Dear Doctor: I heard two teenagers in line at the drug store talking about the skin microbiome and how you shouldn’t use soap on your face because it wipes out the good bacteria. We hear a lot about the gut microbiome lately, but is the skin microbiome really even a thing?
Dear Reader: The word “microbiome” refers to any community of microorganisms that live together peaceably in a specific environment. To reflect the fact that they don’t cause illness, it’s said that they “colonize” an area rather than “infect” it.
In terms of the human microbiome, we’re talking about the vast array of microbes that live upon and within our bodies. These colonies are typically composed of bacteria, bacteriophages, fungi, protozoa and viruses. Depending on their location, they number into the millions, billions and, in the gut microbiome, trillions.
In addition to the gut, anatomical sites of distinct microbiomes in and on the human body include the nose, mouth, esophagus, lungs, genitals and even the hidden depths of the belly button. And, yes, the skin, which is often referred to as the largest organ in the body, is the site of a microbiome. Multiple ones, in fact. They differ depending on their specific locations, and are affected by the variety of environments they interact with, including oily, moist and dry.
For instance, the skin between your toes, which spends long stretches of time in the moist darkness created by socks, shoes and perspiration, hosts a different profile of microbes than does the skin on your scalp, behind your ears or on the backs of your hands.
The epidermis, which is the top layer of the skin, is a tough environment for microbes. It’s dry, acidic and low in nutrients, and great swaths of it are exposed to the elements. And, yet, millions of bacteria, viruses and fungi find a way to make it their home. Depending on their location, they survive on the available proteins, oils, salt or moisture. Research shows that, as with our gut, many of the microbe colonies on our skin play a role in fending off potential pathogens. They also play a role in wound healing, in maintaining skin’s overall health and in how we smell. All of which is good reason to take a look at our bathing and skin care routines.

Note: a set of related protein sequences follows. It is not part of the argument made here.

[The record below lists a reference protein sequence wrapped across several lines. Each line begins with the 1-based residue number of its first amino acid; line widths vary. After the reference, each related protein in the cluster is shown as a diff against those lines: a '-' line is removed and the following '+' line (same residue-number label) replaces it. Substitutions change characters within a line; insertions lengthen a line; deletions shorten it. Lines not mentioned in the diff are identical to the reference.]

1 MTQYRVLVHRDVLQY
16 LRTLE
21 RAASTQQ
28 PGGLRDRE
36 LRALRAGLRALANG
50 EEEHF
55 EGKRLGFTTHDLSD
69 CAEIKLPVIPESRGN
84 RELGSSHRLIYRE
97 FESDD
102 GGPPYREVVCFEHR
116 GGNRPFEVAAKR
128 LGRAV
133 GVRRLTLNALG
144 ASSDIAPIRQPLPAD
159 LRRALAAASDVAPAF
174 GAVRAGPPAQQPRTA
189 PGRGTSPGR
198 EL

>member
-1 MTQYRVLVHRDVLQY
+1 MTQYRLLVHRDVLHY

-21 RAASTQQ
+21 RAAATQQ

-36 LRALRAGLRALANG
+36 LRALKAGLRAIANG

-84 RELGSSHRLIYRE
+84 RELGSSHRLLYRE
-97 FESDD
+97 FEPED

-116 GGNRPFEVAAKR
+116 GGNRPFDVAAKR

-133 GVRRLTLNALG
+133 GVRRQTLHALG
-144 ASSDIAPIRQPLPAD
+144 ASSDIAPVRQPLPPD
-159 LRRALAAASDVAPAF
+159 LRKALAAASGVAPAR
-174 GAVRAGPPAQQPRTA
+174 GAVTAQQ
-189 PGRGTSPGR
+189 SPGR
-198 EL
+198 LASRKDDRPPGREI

Dermatologists have long suggested that harsh soaps, too much scrubbing and daily bathing with overly hot water can strip the epidermis not only of helpful oils, but also wreak havoc on beneficial microbe colonies. To protect your skin’s microbiome, think in terms of gentle, pH-balanced soaps, and gentler overall treatment. That means save the scrubbing with loofas and brushes and other rough materials for the truly grubby areas. Instead of a vigorous rubbing with a towel when you are finished bathing, gently dab and pat your skin dry. And, in case you were wondering, you definitely want to keep up the vigilant hand washing that helps keep us safer during the coronavirus pandemic.
(Send your questions to email@example.com, or write: Ask the Doctors, c/o UCLA Health Sciences Media Relations, 10880 Wilshire Blvd., Suite 1450, Los Angeles, CA, 90024. Owing to the volume of mail, personal replies cannot be provided.)